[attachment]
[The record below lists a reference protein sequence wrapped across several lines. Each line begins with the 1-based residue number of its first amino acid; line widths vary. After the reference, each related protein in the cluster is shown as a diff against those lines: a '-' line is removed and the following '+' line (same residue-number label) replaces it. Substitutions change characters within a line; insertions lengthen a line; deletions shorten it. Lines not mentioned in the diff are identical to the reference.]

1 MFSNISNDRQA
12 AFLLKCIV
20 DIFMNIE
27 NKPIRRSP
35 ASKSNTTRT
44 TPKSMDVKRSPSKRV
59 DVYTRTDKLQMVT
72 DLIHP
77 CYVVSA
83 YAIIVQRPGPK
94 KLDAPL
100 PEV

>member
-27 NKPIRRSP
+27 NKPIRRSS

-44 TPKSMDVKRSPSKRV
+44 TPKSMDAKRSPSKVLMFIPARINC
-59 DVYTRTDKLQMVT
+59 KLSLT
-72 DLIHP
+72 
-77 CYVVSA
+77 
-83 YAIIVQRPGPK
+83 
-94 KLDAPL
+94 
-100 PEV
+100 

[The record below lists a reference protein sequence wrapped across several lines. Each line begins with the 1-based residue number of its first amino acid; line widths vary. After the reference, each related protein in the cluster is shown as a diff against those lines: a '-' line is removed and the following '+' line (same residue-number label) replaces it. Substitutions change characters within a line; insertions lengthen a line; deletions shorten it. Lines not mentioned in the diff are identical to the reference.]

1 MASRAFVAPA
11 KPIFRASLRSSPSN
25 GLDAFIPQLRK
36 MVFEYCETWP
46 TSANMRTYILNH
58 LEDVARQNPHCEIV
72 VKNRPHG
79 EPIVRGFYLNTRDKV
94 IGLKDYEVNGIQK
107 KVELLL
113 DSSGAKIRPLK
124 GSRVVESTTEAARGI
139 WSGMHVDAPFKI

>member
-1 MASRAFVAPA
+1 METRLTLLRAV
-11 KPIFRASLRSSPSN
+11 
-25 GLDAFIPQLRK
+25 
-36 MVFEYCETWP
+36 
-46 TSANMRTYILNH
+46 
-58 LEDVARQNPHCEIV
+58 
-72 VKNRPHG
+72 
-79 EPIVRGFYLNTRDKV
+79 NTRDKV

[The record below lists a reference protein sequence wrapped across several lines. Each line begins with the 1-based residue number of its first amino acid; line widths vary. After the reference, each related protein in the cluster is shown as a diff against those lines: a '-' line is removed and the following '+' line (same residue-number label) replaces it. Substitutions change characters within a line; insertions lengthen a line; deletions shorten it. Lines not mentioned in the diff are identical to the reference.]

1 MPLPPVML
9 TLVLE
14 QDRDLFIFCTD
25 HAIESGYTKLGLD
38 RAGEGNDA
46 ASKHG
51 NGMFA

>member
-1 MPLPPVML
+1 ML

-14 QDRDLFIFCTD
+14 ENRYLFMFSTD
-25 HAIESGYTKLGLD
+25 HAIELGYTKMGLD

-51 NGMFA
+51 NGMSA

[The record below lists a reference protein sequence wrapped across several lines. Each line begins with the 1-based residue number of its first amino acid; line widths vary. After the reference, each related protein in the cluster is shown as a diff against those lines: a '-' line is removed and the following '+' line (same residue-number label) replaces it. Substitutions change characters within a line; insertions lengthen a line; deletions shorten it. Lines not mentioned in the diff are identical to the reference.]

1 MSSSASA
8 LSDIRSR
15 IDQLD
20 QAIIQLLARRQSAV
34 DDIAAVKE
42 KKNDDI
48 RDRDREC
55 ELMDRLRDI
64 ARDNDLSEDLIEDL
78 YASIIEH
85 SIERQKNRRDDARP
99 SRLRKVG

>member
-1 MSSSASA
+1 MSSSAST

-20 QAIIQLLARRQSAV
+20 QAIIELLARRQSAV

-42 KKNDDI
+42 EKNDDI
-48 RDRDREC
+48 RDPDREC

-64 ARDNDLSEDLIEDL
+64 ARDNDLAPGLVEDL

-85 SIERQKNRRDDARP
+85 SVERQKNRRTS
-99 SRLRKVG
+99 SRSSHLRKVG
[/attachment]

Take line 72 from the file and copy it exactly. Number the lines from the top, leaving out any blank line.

+1 ML